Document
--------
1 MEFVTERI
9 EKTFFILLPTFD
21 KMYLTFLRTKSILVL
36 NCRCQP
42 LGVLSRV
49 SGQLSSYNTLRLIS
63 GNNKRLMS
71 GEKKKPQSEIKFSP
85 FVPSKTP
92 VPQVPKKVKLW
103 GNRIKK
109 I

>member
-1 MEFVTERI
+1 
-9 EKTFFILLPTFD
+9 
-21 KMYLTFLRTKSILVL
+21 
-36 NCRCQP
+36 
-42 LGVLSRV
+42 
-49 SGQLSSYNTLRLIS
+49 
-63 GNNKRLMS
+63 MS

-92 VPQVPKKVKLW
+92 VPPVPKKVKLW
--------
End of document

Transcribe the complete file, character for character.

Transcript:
1 MEFVTERI
9 EKTFFILLPTFD
21 KMYLTFLRTKSILVL
36 NCRCQP
42 LGVLSRV
49 SGQLSSYNTLRLIS
63 GNNKRLMS
71 GEKKKPQSEIKFSP
85 FVPSKTP
92 VPQVPKKVKLW
103 GNRIKK
109 I

>member
-1 MEFVTERI
+1 
-9 EKTFFILLPTFD
+9 
-21 KMYLTFLRTKSILVL
+21 
-36 NCRCQP
+36 
-42 LGVLSRV
+42 
-49 SGQLSSYNTLRLIS
+49 
-63 GNNKRLMS
+63 MS

-92 VPQVPKKVKLW
+92 VPPVPKKVKLW